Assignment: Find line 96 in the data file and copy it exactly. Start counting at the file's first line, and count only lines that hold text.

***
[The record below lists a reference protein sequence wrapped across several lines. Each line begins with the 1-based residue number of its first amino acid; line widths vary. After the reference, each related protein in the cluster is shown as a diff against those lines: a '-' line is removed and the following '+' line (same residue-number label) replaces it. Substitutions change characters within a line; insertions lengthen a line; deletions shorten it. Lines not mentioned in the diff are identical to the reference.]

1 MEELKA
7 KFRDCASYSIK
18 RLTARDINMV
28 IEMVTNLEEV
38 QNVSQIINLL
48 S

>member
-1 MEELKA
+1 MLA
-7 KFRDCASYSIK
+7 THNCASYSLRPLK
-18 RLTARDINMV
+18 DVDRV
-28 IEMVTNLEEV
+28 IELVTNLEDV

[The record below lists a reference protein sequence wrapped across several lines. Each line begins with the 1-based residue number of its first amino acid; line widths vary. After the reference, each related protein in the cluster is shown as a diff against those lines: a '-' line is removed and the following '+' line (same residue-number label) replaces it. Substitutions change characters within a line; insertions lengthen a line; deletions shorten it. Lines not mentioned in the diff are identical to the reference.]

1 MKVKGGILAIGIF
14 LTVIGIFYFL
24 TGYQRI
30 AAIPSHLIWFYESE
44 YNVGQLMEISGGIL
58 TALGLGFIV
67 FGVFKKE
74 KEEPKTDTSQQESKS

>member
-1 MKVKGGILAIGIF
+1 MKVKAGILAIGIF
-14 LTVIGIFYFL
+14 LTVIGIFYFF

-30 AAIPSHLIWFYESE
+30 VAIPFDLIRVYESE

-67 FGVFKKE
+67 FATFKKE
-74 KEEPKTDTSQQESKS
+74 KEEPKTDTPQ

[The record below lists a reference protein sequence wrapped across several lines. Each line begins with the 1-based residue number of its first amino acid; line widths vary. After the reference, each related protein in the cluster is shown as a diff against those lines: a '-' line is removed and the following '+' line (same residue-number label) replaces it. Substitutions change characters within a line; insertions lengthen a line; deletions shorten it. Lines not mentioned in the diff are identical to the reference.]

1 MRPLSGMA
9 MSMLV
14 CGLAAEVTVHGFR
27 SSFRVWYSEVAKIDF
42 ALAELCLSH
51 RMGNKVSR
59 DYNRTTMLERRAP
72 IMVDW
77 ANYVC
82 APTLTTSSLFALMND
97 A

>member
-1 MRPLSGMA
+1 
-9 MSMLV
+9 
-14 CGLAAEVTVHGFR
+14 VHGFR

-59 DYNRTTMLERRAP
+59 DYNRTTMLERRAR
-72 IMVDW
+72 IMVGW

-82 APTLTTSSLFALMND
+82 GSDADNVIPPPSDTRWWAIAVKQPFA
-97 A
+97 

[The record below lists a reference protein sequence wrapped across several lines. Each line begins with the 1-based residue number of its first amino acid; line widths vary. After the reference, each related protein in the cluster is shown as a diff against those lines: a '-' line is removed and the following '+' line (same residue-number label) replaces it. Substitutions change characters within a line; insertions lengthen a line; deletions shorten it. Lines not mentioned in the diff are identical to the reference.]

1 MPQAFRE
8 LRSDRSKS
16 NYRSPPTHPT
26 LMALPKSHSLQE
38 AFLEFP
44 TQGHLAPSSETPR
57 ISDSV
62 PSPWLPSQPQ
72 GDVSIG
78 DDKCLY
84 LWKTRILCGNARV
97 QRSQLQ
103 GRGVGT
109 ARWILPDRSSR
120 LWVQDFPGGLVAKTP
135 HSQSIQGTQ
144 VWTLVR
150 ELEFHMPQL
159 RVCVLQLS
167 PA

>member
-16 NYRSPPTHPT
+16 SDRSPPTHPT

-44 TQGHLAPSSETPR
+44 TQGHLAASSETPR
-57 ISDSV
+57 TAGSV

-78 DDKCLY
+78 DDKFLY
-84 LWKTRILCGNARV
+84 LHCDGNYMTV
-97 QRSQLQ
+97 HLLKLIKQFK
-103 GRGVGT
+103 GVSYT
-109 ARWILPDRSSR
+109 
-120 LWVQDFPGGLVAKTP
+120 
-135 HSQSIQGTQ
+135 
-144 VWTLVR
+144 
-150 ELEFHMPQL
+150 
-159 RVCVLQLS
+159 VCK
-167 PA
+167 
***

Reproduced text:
-97 QRSQLQ